First they were all of matters since the Complaint and so ought not to have been admitted to have made it good as your Excelly and the Council have allowed 2d because is not one one Evidence that Evidence that pretends to prove the least corruption or foul practice in the said Lovick unless the bare signing of pattents blank be an offence & if it shall be thought a Crime Sir Richard Everard who was then Govr and without whose name no pattent could have Issued was not capable and ought to have been the principal person in the Complaint Instead of Complainer & one thing further as to Sir Richard the said Lovick begs

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leave to remark upon the Complaint the Order from Sir Richard to the said Lovick about warrents and pattents bears date in Janry 1728 and his Letter to His Grace the Duke of New Castle soon followed & both seem'd founded on a double Mistake the first was that His Majesty was then in possession of the Government which did not happen till July following the Other was that the said Lovick had great numbers of old warrents in the Office which had been forbid by the proprietors to pass all which is without the least foundation the said Lovick never being possessed with such warrents in his office nor was there ever such an order from the Proprs about them as he knows of nor any grounds for any & upon such mistakes it was that Sir Richard refused to sign pattent the apparent Injury of such as had Lands due to them but at the Assembly in November 1729 after the Surrender to the Crown by the Lords Proprs at the Instance of the Assembly in hopes of the five Hundred pound they gave him he again Signed pattents Contrary to the oppinion of some Members of the Council and particularly of the said Lovick who then told him he Conceived the stopping of the pattents when they were Stopped was irregular and erect Injury but the granting of them after we were assured of the Sale were irregular but wither Sir Richard did it for his Majesties Service or for private gain will be Easily Judged Especially when it is known that besides the aforesaid Five Hundred Pounds the Extraordinary fees he took upon pattents beyond Law brought him in very great sums but the said Lovick would now conclude begging pardon for being so Tedious and with great Gratitude acknowledging your Excellys patience Cander & Exemplary Impartiallity in this and indeed in all others debates before you the said Lovick thinks himself happy the Enquiry was made it being no small Satisfaction to him that having been so many years Secty of this province on such a this was all that Could be produced against him and he was the more desirous that his Charecter might be Cleared Seeing he has for near a Dozen years been a member of Council & had the head of the Board & by his Enemies said to be at the head of most affairs here till your Excelly arived to take the Government for his Majesty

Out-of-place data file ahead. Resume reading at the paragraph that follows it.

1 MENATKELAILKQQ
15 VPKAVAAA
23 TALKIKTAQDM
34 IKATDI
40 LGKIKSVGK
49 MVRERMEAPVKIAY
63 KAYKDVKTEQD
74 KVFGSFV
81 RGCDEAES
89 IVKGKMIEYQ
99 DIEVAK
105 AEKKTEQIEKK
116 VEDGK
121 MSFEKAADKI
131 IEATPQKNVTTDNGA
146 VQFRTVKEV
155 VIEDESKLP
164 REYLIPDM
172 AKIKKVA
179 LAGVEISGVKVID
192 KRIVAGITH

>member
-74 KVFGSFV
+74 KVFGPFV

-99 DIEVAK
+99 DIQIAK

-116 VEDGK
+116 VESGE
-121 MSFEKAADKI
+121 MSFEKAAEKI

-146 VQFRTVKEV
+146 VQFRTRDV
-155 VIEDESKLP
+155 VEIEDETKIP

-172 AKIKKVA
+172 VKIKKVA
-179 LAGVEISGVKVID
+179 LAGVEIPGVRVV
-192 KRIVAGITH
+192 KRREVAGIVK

All which is humbly Submitted
Sr your Excellys most faithfull most Obedt Huble Servt

And the Complainant producing no Evidence to support the Complaint agreeable to the Determination of the Board yesterday it is the oppinion of His Excellys the Govr & Council that the Complaint of Sir Richard

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Everard hath not been Supported & that the said Lovick be Discharged from that Enquiry

Ordered that the several Depositions and Complaint of Sir Richard Everard against John Lovick Esqr late Secty with his answer thereon be delivered in the hands of his Magesties attorney General of this Province for his Report to be made thereon to His Excelly the Governor

Then this Board adjourned by order